Given that I am typically the lone American on the “Genius Deck” of the ferry, I am often sought out in discussions concerning Donald Trump, for the UK folks seem to think he is a one-man clown car, and because I am American, it is my obligation to explain him. I normally beg their forgiveness and try to explain that The Donald was not a creation of my doing and I cannot explain him, but at a deep internal level I know my expat friends hold me accountable. Such is the burden of being an American traveling throughout the world these days. But The Donald was recently pushed off of the “Genius Deck” agenda, and it was pushed off by Brexit, and as the lone American, no one seemed to think that I could really contribute to this discussion.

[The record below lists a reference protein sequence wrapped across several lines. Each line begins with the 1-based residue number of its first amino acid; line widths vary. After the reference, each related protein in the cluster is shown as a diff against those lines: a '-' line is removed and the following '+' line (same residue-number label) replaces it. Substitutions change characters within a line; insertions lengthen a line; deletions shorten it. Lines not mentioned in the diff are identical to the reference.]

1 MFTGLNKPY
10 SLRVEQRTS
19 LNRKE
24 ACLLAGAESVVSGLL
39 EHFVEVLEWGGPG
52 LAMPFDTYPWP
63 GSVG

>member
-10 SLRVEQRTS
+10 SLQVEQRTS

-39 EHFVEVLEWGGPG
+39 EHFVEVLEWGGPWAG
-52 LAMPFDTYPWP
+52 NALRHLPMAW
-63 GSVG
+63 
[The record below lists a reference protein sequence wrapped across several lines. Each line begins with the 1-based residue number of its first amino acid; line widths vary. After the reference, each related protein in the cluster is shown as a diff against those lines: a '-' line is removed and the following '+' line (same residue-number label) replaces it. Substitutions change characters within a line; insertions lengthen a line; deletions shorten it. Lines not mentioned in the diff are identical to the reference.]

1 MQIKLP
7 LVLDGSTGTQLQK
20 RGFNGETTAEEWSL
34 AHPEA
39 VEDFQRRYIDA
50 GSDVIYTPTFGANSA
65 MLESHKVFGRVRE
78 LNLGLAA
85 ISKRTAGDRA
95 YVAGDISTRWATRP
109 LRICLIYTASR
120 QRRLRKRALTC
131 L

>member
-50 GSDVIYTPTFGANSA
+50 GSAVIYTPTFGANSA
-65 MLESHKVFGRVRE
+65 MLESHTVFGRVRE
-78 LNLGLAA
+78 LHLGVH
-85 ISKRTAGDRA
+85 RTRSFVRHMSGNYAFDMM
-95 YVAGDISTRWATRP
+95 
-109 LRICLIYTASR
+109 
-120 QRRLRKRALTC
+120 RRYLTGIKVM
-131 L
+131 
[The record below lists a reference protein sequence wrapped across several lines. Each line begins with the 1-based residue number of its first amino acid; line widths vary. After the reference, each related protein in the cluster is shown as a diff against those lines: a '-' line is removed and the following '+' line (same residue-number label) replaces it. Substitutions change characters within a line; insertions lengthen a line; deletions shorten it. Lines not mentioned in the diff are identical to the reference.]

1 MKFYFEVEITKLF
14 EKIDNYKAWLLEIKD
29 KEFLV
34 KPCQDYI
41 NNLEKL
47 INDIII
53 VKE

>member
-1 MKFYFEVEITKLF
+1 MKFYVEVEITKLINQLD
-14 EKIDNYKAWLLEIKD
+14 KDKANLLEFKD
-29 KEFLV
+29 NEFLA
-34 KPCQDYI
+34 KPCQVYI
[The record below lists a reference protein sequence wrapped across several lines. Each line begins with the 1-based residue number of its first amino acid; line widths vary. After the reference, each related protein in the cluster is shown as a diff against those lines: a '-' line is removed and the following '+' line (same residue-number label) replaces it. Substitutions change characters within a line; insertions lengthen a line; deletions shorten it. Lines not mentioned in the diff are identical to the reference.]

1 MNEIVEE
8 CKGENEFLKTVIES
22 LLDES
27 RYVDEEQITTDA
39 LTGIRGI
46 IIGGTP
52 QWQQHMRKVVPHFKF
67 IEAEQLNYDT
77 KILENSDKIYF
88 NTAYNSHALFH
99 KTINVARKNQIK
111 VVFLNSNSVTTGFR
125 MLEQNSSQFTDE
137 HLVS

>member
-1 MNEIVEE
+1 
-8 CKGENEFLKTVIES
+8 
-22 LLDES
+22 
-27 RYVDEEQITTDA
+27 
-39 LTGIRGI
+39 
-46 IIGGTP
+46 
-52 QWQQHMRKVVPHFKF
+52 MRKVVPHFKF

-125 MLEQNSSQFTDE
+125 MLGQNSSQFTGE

But I could, and I could because I understood betting.
I joined the casino industry in the early 1970s, dealing cards at night while in college. I have basically been in the industry since then, and at one time many years ago as VP of Casino Operations for the Stardust Hotel and Casino, I oversaw the biggest book in Las Vegas. When I say I oversaw, I should note that my book manager was Scotty Schettler, and really nobody ever oversaw Scott. Managing Scott was basically like herding cats, and on a good day he might actually acknowledge my presence. I did think that Scott was quite brilliant however, which was often in conflict with what the Nevada Gaming Control Board and the Boyd Group Corporate Office thought, and so most of my job was to stay between Scott and the rest of the world and let him book bets. In serving in this capacity we became friends, and since we were handling a sizeable amount of wagers in our book, I learned the betting business. And it was the betting business that allowed me to enter the Brexit debate, taking place daily on the “Genius Deck” of the ferry.